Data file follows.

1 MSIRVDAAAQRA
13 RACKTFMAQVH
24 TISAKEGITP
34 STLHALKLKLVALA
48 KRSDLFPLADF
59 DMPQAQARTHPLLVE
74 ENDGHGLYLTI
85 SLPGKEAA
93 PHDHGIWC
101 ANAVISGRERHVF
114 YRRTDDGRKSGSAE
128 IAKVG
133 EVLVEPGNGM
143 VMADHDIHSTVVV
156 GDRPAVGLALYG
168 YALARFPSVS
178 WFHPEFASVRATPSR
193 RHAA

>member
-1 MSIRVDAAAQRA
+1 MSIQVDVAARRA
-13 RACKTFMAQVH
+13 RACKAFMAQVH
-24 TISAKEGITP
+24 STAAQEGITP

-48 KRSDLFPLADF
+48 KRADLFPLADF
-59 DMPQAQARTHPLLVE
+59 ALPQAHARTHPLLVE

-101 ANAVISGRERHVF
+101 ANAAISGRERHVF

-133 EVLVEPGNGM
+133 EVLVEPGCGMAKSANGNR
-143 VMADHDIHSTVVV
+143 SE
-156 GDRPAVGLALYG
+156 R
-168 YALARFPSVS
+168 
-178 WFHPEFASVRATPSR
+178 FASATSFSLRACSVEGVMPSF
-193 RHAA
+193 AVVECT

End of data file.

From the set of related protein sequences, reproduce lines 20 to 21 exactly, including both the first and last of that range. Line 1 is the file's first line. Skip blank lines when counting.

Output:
-1 MSIRVDAAAQRA
+1 MSIQVDVAARRA